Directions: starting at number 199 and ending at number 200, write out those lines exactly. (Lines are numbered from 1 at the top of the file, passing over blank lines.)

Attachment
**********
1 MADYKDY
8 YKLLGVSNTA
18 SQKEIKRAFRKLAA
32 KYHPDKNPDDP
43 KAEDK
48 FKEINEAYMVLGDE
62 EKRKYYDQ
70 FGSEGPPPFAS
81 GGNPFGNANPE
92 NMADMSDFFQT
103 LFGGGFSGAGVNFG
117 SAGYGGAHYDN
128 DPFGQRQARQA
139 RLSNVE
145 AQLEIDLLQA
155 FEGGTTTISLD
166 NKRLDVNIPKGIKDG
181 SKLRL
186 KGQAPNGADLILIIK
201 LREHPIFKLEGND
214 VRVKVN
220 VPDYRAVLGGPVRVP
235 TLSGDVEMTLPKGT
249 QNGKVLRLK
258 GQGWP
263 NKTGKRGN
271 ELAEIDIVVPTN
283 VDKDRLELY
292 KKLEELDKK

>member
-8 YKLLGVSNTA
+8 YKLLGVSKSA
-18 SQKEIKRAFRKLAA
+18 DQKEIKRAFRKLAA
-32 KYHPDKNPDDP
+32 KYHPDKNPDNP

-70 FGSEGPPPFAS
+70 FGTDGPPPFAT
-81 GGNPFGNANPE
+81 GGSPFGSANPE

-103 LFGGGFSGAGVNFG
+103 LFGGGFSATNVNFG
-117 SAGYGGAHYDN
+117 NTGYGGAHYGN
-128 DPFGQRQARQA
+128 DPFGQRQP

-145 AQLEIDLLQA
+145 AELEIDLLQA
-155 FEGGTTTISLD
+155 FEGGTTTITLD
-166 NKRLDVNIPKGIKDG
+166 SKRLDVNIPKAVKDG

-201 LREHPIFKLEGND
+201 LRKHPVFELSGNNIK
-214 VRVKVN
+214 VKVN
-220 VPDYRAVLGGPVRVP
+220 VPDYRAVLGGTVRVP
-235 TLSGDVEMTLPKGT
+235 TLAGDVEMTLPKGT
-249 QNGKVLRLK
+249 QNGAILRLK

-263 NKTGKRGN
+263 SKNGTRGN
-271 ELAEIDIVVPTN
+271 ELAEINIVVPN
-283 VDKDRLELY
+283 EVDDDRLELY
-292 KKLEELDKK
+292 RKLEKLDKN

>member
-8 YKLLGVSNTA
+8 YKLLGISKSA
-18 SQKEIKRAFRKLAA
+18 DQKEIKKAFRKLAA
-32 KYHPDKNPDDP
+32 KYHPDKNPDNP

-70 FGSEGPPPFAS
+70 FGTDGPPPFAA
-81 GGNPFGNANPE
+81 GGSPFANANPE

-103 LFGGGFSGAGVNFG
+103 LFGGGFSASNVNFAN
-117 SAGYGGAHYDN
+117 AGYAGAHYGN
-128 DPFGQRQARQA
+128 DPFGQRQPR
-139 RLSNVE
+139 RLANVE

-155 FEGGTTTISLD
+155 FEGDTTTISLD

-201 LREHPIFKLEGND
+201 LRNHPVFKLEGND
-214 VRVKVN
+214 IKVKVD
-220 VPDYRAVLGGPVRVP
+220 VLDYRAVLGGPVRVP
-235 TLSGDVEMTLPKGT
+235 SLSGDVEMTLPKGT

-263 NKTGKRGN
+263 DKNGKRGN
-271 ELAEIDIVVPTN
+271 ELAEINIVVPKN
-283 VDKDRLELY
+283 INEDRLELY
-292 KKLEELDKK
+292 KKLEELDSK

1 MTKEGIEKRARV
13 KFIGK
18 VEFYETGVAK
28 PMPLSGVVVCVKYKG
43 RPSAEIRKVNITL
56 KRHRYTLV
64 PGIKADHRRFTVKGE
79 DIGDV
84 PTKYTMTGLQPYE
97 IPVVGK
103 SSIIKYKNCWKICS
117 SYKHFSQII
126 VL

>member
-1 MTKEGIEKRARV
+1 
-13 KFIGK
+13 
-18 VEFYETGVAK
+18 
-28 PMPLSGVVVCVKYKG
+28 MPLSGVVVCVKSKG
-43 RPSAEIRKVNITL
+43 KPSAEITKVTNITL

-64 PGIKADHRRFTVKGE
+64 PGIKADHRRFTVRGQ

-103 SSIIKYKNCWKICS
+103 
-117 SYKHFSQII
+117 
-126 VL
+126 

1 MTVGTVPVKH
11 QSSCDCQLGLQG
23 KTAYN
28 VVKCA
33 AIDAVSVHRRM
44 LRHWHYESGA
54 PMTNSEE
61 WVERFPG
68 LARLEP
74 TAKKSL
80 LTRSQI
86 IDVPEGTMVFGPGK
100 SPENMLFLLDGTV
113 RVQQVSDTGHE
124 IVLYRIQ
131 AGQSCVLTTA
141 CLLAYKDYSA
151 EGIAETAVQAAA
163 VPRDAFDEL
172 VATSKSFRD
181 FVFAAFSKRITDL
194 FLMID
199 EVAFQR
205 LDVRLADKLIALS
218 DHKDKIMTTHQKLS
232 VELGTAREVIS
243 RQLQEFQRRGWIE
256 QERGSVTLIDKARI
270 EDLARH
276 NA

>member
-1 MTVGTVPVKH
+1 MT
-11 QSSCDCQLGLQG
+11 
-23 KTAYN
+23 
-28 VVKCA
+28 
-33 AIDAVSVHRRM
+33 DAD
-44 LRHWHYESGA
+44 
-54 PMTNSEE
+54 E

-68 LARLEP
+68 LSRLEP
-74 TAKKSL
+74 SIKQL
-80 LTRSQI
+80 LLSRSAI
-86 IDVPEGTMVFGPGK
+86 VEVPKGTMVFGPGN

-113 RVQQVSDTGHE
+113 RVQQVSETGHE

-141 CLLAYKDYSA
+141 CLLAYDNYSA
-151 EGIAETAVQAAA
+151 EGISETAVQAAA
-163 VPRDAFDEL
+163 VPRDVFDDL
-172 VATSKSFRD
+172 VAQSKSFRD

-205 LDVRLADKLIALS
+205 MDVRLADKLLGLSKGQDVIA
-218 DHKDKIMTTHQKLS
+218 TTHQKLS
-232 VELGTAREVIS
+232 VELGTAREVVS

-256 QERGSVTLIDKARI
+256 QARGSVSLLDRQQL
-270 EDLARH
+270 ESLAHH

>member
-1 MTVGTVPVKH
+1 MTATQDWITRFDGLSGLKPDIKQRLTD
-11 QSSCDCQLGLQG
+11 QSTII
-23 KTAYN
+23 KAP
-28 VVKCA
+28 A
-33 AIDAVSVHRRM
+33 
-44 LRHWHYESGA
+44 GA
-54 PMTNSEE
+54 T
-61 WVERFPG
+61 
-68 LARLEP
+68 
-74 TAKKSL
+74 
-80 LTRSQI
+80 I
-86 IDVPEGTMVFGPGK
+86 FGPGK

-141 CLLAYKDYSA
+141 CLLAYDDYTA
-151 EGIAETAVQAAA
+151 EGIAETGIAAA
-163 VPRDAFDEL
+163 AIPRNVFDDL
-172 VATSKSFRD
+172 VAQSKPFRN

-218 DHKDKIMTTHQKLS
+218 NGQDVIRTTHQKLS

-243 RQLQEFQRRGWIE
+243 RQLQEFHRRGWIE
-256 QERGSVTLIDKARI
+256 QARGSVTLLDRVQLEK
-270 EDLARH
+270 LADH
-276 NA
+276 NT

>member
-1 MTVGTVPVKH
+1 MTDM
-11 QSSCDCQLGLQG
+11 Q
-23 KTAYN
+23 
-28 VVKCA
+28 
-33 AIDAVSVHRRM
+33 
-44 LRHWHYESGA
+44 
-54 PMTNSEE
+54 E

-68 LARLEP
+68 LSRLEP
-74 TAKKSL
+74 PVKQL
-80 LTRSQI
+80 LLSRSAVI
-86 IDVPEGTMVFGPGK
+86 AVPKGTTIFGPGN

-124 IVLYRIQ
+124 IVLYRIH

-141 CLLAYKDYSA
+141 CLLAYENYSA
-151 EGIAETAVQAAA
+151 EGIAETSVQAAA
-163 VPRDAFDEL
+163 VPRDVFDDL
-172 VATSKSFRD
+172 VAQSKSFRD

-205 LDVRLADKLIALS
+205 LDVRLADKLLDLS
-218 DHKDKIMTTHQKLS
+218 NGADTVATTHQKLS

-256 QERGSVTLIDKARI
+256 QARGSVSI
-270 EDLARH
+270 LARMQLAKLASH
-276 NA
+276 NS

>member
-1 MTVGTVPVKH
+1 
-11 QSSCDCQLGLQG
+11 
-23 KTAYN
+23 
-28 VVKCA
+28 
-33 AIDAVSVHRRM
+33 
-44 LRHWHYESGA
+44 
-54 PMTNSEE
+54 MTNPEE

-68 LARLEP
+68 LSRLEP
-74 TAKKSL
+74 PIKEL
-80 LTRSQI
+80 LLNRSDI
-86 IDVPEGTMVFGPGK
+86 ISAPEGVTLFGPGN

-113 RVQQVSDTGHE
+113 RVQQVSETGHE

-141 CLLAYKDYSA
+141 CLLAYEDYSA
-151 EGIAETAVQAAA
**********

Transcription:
-163 VPRDAFDEL
+163 VPRDVFDDL